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Why the Dojo is Different

March 29, 2018

 When you walk into a dojo, it’s a truism to say you’ve enter a different world and a special space. But, if it’s a commonplace sentiment, it’s also an important observation. For contemporary Westerners and Americans walking the martial path, our training has implications for our lives. And, from my perspective, the rigorous pursuit of the Martial Way is decidedly contrarian—it bucks many of the trends and expectations of modern consumer culture. Consider:

 

 

 

1. The Dojo is Not Burger King

Modern consumer culture is oriented toward satisfying individual cravings. These desires are often ephemeral and inconsequential, but they are portrayed as urgent and important nonetheless. And, since the customer is always right, you get to choose what you want. Burger King, with its “have it your way” approach was an early pioneer of what is known in the digital age as “unbundling”—providing consumers with the option to mix and match features to suit their whims.

 

 

Contrast this with the dojo. Any traditional or modern orthodox system presents students with the opportunity to apprentice themselves to a learning experience that is designed to take them through an experience that stresses conformity in technical elements and a fidelity to a code and method of learning that is imposed on students. There is no opportunity to pick and choose in the dojo. You can’t get it your way. As a matter of fact, it is the Dojo Way or the highway.

 

2. The Dojo is Not Amazon

In a consumer culture, there is strong emphasis on self-satisfaction and immediate gratification. The end is prized. And the more quickly the end can be achieved, the better. Thinking about point #1, it becomes obvious why Burger King is categorized as “fast” food. The contemporary drive to get things and to get them quick is most breathtakingly illustrated by the remarkable growth of Amazon. It is not simply the presentation of a digital marketplace with an ever-expanding roster of goods that makes Amazon so seductive, it is also the remarkable efficiency with which the company has developed its distribution and fulfillment capabilities. As a result, you can identify something you want and, in many cases, have it delivered to your door within hours or days.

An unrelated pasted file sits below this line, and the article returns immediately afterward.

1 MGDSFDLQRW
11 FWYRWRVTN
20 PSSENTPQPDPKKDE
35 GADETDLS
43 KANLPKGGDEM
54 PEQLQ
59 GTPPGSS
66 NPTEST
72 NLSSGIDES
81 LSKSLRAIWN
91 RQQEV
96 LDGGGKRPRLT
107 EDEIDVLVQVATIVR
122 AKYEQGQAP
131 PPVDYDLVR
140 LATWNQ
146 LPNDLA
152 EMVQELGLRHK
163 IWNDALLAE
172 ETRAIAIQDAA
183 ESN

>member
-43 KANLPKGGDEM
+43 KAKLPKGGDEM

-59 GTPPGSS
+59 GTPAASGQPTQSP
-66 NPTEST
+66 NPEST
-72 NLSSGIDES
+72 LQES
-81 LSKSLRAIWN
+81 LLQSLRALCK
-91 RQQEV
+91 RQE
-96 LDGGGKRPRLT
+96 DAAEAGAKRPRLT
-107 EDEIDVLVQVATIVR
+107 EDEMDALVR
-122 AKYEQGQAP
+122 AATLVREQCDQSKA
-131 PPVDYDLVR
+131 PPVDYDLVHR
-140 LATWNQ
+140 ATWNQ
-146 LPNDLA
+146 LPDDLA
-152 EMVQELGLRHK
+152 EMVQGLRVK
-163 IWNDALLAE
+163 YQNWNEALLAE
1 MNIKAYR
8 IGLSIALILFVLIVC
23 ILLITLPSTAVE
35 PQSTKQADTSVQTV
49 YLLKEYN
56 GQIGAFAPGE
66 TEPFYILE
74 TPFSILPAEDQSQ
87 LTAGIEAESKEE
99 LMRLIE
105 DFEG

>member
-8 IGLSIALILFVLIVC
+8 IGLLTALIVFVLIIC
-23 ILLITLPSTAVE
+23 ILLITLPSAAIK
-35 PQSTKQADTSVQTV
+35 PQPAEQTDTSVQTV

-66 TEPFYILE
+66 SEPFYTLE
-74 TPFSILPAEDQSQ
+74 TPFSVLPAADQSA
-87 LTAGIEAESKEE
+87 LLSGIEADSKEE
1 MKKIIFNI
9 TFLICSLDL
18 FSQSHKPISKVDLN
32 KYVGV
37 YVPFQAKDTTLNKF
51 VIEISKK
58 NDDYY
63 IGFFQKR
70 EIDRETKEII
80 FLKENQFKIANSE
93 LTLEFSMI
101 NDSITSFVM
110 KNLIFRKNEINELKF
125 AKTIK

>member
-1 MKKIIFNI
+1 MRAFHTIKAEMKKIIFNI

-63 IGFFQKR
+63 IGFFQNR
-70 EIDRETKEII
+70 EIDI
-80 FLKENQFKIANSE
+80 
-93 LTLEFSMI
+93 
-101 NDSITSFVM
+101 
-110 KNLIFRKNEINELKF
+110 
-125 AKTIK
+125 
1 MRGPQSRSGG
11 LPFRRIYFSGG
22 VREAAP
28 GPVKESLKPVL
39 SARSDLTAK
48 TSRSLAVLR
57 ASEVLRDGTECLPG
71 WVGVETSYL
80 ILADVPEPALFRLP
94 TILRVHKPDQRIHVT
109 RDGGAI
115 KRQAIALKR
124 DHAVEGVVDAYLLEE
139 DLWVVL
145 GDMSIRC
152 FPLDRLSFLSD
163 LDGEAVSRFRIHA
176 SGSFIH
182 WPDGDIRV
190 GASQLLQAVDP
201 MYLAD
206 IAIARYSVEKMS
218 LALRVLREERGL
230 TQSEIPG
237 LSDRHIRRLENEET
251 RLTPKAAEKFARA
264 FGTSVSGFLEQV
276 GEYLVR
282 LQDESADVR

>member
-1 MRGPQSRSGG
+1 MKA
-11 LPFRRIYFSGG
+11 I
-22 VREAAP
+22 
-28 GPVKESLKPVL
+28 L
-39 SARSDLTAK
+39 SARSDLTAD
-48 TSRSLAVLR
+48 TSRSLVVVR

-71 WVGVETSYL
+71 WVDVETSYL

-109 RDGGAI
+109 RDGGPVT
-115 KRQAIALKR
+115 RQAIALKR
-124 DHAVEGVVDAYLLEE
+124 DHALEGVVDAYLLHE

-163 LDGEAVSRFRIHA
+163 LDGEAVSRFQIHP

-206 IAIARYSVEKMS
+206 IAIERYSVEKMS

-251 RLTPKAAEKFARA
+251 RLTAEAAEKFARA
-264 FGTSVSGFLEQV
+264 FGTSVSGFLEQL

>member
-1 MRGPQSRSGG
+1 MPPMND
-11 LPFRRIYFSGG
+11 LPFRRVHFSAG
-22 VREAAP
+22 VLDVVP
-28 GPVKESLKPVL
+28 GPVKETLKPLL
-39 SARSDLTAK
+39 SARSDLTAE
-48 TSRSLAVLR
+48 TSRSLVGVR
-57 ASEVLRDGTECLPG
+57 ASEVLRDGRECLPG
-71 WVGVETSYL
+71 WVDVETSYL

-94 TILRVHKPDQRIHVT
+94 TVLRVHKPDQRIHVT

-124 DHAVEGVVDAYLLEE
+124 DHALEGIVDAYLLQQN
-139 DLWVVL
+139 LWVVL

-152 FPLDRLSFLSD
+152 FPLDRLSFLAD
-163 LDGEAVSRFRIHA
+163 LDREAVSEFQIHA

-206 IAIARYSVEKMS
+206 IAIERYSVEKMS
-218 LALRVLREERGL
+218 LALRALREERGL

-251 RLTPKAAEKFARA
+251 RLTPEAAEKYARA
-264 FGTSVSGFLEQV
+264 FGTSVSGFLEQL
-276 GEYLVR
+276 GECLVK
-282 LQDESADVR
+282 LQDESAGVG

In the dojo, journey and destination are inextricably linked. And too much focus on the desired end-result means that you neglect the absolutely vital experience that is a necessary precondition for any achievement. Time, effort, and consistency are fundamental elements to operating in the dojo. There are no shortcuts. No guarantee of next day delivery. People looking for the shortest route to a dan rank will inevitably fail to persevere in training long enough to get anywhere close to their goal.

 

3. It’s Not a Safe Space

Although probably exaggerated, a lack of emotional resilience and insistence on a highly subjective worldview that brooks no external challenges appears to be a troublesome feature of modern life. It’s often associated with elite liberal arts institutions of higher learning. But a general cultural drift toward the snowflake end of the spectrum is out there no matter your politics. The right is just as bad. The remarkable dumbing down of discourse in the country is, in many ways, a feature of the right-wing echo chamber. A disdain for inconvenient facts, and even the suggestion that facts and science are suspect constructs, is an insult to us all. If science is fake, how come my car starts every morning?

 

Once again, I blame consumer culture. If you’re supposed to get what you want all the time, that would seem to imply that the world needs to conform to your desires and preconceived notions. Anything else is no